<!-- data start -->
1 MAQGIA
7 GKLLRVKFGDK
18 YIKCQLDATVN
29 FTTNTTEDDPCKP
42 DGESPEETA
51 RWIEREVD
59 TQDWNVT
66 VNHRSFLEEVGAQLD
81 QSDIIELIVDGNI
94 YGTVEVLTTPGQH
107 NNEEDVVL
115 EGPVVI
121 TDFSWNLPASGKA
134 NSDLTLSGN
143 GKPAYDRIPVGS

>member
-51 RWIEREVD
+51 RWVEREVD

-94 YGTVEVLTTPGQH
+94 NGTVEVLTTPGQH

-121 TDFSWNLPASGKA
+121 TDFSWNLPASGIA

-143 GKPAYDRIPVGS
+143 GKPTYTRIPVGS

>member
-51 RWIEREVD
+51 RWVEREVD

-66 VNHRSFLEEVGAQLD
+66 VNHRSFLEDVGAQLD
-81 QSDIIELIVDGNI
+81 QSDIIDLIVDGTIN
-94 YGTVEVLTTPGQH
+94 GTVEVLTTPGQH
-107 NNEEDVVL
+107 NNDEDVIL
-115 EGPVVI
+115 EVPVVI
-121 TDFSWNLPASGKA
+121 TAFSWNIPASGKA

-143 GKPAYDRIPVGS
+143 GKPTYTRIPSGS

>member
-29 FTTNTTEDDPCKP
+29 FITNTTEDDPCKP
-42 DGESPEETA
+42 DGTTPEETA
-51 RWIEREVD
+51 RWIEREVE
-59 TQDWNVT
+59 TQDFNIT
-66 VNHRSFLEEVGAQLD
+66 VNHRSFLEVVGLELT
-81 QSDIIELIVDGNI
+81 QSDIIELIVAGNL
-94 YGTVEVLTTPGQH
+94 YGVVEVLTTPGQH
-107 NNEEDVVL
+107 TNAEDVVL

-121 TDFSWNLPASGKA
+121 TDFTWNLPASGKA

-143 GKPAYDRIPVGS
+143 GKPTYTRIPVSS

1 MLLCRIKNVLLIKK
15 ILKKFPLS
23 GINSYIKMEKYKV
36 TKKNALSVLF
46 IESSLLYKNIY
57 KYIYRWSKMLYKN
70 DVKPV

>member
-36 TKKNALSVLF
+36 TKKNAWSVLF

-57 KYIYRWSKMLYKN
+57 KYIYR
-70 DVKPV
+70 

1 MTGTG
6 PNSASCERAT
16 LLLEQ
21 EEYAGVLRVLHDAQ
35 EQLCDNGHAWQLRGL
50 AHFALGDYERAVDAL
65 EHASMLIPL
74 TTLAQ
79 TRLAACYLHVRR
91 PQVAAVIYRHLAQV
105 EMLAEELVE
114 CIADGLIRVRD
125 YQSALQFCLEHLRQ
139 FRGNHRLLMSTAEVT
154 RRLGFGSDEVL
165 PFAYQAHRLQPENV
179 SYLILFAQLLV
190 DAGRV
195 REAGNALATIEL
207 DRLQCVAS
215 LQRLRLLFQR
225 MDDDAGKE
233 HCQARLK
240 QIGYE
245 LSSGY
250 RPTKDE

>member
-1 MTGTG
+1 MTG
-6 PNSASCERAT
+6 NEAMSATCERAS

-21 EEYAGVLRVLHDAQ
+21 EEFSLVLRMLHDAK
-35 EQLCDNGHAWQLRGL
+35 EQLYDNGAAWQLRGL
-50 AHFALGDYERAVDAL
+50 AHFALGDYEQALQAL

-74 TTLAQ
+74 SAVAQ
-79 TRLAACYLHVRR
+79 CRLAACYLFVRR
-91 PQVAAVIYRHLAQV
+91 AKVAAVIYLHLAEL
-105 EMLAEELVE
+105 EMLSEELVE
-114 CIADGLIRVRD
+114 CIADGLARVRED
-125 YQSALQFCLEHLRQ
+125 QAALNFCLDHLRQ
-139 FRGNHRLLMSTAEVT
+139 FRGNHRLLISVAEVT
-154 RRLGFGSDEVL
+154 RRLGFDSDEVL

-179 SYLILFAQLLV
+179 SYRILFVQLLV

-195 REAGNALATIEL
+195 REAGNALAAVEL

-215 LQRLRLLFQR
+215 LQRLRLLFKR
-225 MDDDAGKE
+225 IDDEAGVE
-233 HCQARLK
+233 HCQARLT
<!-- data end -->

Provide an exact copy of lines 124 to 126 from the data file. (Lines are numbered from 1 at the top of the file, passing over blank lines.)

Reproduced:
-125 YQSALQFCLEHLRQ
+125 QAALNFCLDHLRQ
-139 FRGNHRLLMSTAEVT